Facebook have worked with Sky News to host an interactive #AskTheLeaders debate, and teamed up with the Electoral Commission to prompt all UK users to register to vote – moves primarily aimed at young voters.

Youth volunteering charity vInspired are utilising YouTube and Tumblr with the ‘Swing The Vote‘ campaign; and the National Union of Students’ are pushing #GenerationVote.

On 28th April, Channel 4’s digital service teamed up with alternative youth news network Shout Out UK to stream Britain’s first ever debate between youth leaders, with representatives from 7 political parties. A concurrent conversation took place on Twitter (#‎YouthLeaders). The organisers of the debate expressed frustration about the lack of young voices in British politics and a concern for voter disengagement.

This is just a snippet of what has happened so far, and some of these initiatives have been positively recognised by Government in their response to voter engagement in the UK. The Government itself has even produced some interactive resources to use in schools under their election-focussed Rock Enrol! initiative, although the uptake and impact has yet to be concluded.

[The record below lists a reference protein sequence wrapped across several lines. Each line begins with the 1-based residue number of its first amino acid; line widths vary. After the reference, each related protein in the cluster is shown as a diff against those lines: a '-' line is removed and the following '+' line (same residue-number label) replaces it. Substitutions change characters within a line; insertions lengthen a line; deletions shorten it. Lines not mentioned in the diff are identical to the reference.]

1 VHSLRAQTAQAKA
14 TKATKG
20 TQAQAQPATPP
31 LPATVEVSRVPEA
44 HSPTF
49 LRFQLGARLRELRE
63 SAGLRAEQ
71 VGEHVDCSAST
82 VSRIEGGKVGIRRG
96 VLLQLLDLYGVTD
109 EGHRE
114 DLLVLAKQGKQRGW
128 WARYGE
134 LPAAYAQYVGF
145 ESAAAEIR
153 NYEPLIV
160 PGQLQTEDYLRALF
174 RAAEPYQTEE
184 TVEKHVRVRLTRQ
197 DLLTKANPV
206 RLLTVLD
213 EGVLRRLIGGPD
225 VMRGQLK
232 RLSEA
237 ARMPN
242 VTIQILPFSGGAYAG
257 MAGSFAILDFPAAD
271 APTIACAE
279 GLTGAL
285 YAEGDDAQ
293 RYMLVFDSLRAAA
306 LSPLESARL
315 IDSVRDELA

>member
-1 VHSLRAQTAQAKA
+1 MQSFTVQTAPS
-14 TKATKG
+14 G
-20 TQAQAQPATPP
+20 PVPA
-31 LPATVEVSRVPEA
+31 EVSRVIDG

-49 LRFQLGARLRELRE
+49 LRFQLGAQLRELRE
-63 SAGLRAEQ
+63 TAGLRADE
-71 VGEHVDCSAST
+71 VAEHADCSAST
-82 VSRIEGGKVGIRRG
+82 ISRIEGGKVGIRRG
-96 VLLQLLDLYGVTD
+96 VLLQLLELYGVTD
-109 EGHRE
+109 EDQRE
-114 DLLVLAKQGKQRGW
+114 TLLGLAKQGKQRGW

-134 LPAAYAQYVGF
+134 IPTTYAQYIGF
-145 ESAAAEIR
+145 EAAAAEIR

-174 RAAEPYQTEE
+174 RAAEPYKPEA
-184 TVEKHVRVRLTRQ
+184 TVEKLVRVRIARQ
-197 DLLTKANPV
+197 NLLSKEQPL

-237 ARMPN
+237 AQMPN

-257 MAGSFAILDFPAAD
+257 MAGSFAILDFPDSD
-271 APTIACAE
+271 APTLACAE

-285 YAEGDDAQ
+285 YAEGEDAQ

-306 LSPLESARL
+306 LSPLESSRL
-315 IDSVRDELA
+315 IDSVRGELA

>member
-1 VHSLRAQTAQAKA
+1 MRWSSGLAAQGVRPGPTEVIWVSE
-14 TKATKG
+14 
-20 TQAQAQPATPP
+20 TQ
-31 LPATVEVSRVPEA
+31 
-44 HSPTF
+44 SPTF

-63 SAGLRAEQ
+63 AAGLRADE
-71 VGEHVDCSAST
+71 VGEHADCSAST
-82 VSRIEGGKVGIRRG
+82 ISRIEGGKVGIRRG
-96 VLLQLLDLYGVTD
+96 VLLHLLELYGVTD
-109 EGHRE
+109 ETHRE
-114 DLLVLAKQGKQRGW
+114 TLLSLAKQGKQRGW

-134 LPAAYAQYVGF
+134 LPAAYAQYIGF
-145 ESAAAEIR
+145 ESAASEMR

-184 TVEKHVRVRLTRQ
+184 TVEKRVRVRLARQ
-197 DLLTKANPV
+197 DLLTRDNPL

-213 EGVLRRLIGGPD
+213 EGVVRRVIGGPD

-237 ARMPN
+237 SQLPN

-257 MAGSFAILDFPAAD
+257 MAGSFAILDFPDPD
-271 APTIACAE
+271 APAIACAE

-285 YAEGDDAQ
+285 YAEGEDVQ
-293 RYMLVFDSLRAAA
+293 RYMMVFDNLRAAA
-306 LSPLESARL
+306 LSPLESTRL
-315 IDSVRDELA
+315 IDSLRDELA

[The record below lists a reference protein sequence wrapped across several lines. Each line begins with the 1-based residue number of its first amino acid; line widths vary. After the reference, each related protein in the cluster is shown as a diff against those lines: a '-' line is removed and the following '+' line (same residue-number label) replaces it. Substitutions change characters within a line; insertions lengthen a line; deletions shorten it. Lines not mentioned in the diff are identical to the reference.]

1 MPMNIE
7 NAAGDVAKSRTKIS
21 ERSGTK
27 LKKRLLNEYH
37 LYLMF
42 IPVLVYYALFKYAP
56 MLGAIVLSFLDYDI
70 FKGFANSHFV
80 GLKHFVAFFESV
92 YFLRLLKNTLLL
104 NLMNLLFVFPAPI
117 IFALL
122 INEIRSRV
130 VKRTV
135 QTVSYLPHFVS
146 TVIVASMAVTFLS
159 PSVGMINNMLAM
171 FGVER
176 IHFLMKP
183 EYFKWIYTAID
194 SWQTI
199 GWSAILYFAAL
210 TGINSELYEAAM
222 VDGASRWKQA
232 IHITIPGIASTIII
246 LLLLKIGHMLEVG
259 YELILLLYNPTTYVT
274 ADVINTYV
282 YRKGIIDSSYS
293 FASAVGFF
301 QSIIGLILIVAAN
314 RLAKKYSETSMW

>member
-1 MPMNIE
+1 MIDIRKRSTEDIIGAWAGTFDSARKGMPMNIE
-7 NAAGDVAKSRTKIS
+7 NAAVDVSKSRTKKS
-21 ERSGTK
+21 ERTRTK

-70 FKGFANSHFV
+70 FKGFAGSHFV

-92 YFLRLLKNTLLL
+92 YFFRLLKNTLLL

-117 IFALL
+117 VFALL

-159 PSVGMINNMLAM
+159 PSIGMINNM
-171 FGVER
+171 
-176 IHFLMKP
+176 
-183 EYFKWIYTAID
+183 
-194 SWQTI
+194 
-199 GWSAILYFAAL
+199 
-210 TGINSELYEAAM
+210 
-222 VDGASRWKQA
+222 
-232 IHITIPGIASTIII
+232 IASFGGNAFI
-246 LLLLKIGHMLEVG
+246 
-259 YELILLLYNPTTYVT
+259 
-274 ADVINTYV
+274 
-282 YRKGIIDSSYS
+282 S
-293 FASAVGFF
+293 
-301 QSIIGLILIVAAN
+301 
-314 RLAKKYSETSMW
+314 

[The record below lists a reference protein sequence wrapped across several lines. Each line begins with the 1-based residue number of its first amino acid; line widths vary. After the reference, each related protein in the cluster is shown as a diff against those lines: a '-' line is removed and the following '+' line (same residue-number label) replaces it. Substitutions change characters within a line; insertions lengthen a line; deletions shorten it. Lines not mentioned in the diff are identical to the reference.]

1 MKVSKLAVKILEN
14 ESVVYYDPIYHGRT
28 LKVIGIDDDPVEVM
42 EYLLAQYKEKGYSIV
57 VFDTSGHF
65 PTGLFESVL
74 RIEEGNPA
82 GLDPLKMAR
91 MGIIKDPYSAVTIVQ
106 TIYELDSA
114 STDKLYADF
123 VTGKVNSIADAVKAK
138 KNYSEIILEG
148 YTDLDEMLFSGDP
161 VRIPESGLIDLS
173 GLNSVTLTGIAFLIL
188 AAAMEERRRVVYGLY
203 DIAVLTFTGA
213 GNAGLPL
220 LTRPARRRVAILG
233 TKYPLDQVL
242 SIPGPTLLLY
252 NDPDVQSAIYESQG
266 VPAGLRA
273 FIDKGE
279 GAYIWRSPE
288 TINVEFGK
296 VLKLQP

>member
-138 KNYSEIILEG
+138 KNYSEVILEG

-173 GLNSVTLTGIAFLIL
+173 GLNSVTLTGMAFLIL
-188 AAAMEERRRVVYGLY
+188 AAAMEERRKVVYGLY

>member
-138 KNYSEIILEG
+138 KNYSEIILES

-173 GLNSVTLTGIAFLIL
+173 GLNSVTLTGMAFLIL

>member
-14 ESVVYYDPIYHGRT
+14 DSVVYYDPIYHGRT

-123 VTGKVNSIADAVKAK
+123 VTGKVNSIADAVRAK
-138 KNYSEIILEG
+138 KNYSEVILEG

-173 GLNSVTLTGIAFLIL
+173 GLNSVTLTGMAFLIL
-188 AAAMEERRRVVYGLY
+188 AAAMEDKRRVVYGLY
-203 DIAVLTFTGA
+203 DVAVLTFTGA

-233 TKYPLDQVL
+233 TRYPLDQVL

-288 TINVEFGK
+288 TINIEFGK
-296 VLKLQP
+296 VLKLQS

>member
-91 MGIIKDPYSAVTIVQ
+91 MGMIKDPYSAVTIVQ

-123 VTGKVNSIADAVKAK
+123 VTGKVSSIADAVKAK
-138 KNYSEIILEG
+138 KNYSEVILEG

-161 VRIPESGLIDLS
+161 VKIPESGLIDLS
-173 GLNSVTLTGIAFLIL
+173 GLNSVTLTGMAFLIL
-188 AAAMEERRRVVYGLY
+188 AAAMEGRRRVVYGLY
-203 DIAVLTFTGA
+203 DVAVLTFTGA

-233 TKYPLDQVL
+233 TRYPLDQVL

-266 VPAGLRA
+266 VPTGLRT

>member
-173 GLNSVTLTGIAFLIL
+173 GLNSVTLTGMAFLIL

Is this enough to encourage widespread youth democratic participation?

In any discussion of digital engagement, it would be remiss not to consider the potential for exclusion. The ‘second-level digital divide‘ recognises that digital engagement benefits those who possess good internet skills and use the internet for political purposes, and excludes those who do not. We have yet to discern the impact of digital and social media efforts translating into voter turnout or sustained political engagement, but whatever the conclusions post-election we should bear in mind what the Speaker of the House of Commons, John Bercow, said in an article last year:

The most brilliant apps for democratic participation could be built but […] getting people to use them and […] use them well, is a political and social challenge rather than a technological challenge.”